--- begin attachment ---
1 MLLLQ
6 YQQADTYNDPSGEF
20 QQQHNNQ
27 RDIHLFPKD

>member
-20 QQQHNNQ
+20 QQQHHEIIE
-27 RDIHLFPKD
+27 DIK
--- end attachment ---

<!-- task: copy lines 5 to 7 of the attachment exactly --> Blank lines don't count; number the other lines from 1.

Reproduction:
>member
-20 QQQHNNQ
+20 QQQHHEIIE